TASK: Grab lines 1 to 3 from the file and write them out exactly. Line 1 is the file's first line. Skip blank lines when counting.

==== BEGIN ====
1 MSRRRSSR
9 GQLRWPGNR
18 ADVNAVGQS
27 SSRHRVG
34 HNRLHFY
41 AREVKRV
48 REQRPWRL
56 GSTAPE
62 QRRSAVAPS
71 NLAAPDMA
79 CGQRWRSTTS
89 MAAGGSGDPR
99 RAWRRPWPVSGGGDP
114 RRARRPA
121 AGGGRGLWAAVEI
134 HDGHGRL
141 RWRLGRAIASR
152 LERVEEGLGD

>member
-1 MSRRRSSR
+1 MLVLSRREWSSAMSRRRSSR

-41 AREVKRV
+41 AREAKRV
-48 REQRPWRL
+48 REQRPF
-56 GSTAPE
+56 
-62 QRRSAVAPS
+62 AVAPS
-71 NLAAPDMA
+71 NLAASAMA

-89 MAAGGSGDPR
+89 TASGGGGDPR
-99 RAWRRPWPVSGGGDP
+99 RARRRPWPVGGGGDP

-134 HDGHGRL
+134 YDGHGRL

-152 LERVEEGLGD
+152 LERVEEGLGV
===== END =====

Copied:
1 MSRRRSSR
9 GQLRWPGNR
18 ADVNAVGQS